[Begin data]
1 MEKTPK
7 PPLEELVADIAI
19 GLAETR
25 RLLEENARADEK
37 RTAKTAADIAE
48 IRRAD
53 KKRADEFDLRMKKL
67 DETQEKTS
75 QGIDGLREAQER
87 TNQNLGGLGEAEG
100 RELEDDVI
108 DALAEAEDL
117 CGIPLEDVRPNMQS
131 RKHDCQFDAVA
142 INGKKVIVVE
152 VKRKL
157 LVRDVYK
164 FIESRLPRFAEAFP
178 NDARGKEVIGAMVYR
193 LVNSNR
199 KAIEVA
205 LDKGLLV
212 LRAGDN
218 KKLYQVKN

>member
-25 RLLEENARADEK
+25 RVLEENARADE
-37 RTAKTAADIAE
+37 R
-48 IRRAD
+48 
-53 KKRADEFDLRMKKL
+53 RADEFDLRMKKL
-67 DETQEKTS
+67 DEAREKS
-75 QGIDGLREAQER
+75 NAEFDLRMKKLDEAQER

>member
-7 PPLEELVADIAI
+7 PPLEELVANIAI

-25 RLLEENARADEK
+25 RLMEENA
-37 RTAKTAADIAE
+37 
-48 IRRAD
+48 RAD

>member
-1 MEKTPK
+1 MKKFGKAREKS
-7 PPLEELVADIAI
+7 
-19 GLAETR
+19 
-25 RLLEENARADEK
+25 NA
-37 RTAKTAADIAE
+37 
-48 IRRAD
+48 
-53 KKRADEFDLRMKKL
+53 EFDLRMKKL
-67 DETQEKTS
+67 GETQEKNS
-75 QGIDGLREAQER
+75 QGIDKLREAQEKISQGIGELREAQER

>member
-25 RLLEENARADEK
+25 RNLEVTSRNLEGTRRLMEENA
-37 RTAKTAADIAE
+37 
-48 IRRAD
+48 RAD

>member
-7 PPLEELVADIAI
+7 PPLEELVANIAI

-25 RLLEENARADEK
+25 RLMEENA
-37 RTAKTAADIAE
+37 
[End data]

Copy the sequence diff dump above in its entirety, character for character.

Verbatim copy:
1 MEKTPK
7 PPLEELVADIAI
19 GLAETR
25 RLLEENARADEK
37 RTAKTAADIAE
48 IRRAD
53 KKRADEFDLRMKKL
67 DETQEKTS
75 QGIDGLREAQER
87 TNQNLGGLGEAEG
100 RELEDDVI
108 DALAEAEDL
117 CGIPLEDVRPNMQS
131 RKHDCQFDAVA
142 INGKKVIVVE
152 VKRKL
157 LVRDVYK
164 FIESRLPRFAEAFP
178 NDARGKEVIGAMVYR
193 LVNSNR
199 KAIEVA
205 LDKGLLV
212 LRAGDN
218 KKLYQVKN

>member
-25 RLLEENARADEK
+25 RVLEENARADE
-37 RTAKTAADIAE
+37 R
-48 IRRAD
+48 
-53 KKRADEFDLRMKKL
+53 RADEFDLRMKKL
-67 DETQEKTS
+67 DEAREKS
-75 QGIDGLREAQER
+75 NAEFDLRMKKLDEAQER

>member
-7 PPLEELVADIAI
+7 PPLEELVANIAI

-25 RLLEENARADEK
+25 RLMEENA
-37 RTAKTAADIAE
+37 
-48 IRRAD
+48 RAD

>member
-1 MEKTPK
+1 MKKFGKAREKS
-7 PPLEELVADIAI
+7 
-19 GLAETR
+19 
-25 RLLEENARADEK
+25 NA
-37 RTAKTAADIAE
+37 
-48 IRRAD
+48 
-53 KKRADEFDLRMKKL
+53 EFDLRMKKL
-67 DETQEKTS
+67 GETQEKNS
-75 QGIDGLREAQER
+75 QGIDKLREAQEKISQGIGELREAQER

>member
-25 RLLEENARADEK
+25 RNLEVTSRNLEGTRRLMEENA
-37 RTAKTAADIAE
+37 
-48 IRRAD
+48 RAD

>member
-7 PPLEELVADIAI
+7 PPLEELVANIAI

-25 RLLEENARADEK
+25 RLMEENA
-37 RTAKTAADIAE
+37 